A Journalist Tells All: Here’s How You Get Your Story on TV

Often found anchoring a newscast or reporting from the field, veteran TV pro Megan Pringle knows what kinds of stories will hook viewers and boost ratings. Unlike many talking heads in the business, Pringle is a hands-on journalist who dives into her coverage, gathering and analyzing information and developing the right angle. She's also a communicator for her station, an NBC affiliate out of Baltimore, using video marketing campaigns and social media platforms to expand branding and promote events

Pringle gave PRNEWS the scoop on what kinds of press releases and stories capture her attention. A big part of that, she said, is that communicators need to recognize that digital and TV are very different channels.

As a TV reporter, what’s the best way to get you to read an email related to PR?  What draws you in and captures your attention?

I get a lot of press releases. The topic needs to be different or exciting. There needs to be news value with either a local hook with an opportunity to interview someone in the region. For example, it can be pretty frustrating when a press release is good but the only person to interview is in Frederick, Maryland. That’s not in our Baltimore viewing area and we don’t have the time or resources for that.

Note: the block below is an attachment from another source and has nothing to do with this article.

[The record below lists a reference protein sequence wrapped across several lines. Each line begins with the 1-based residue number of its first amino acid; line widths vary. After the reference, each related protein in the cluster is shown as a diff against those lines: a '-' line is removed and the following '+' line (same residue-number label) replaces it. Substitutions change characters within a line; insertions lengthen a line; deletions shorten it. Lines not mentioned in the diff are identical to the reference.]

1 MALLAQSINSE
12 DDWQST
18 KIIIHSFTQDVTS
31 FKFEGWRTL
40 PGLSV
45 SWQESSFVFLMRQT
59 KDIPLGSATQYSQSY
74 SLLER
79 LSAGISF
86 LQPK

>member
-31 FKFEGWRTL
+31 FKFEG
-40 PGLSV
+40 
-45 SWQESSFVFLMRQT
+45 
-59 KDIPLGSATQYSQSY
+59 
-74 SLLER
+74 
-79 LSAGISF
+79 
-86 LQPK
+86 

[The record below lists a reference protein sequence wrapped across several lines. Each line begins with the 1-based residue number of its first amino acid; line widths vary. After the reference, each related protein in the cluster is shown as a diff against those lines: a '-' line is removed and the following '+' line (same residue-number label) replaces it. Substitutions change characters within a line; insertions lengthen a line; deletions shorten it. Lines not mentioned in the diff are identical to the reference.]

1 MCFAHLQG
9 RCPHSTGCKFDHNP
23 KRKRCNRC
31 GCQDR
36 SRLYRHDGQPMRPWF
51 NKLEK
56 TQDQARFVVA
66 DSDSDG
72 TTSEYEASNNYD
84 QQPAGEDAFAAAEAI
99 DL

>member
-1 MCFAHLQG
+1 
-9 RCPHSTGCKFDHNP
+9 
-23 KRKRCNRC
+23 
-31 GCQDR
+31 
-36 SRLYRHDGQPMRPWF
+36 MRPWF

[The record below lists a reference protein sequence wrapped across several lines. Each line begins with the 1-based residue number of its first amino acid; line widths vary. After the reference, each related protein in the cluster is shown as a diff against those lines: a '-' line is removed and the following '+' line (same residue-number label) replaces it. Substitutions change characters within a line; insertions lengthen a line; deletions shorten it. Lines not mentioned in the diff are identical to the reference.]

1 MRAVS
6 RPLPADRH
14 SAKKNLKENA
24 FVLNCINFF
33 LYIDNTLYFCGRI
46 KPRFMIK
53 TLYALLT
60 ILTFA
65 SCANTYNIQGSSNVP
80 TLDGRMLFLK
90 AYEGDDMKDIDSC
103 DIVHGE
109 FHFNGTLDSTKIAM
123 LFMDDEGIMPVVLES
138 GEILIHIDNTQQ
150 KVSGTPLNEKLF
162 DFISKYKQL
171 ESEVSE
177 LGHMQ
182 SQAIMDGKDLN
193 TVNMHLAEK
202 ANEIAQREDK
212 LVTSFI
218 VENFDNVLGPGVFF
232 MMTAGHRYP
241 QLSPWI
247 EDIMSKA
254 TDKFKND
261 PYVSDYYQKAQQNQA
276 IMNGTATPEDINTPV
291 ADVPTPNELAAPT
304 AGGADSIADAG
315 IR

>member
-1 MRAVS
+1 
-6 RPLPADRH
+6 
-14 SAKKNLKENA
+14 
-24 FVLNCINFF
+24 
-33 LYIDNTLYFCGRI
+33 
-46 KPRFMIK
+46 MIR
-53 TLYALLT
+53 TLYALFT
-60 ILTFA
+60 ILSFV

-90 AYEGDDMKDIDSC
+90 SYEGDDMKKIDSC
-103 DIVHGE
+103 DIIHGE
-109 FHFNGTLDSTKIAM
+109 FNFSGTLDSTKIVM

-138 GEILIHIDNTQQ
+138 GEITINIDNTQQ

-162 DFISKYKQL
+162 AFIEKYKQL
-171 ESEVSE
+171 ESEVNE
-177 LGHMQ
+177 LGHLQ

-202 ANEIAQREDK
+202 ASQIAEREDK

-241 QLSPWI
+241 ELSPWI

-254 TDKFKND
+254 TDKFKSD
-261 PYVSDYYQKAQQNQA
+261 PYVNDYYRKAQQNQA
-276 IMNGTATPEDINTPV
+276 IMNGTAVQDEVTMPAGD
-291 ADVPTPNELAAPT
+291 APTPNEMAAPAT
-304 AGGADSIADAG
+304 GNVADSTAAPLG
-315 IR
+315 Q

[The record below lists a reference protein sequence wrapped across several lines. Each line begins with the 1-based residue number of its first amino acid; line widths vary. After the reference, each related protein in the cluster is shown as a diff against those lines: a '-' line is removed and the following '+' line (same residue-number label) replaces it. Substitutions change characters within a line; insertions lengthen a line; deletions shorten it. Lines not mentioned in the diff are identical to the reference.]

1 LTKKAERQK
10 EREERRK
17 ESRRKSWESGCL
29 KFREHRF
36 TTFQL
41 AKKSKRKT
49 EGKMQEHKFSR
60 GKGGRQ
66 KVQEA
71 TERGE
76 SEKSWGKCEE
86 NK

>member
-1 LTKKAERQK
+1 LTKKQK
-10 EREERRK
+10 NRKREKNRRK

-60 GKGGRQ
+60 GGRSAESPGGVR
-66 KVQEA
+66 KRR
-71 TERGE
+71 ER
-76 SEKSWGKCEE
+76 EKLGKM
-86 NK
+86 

Is it okay for PR professionals to contact you on social media or is that a deterrent for you?

It is not a deterrent for me. If the story is good, it is absolutely welcome.

What is the biggest mistake a PR professional can make if they are trying to share news or an announcement with you?

I’m turned off when there’s no news value or local element to their pitch. It’s also annoying when there isn’t enough notice or an event is happening close to a newscast. (Example: “it’s happening today at 4:00 pm).

If you had 10 minutes with a PR professional, what tips would you share in terms of working with and communicating with a TV reporter?

  • Be brief.
  • Make it easy (not because we are lazy...we are just stretched thin with time and resources).
  • Make sure you know what medium you’re dealing with. What works well as a digital story doesn’t always translate to tv.
  • Don’t be misleading. If you say something has a lot of good video opportunity and it doesn’t, you are likely never going to get that reporter’s attention again.

Megan Pringle is a Baltimore WBAL Channel 11 (NBC) News Anchor and Reporter with over 15 years experience in television broadcasting. Check her out on Twitter: @MeganWBAL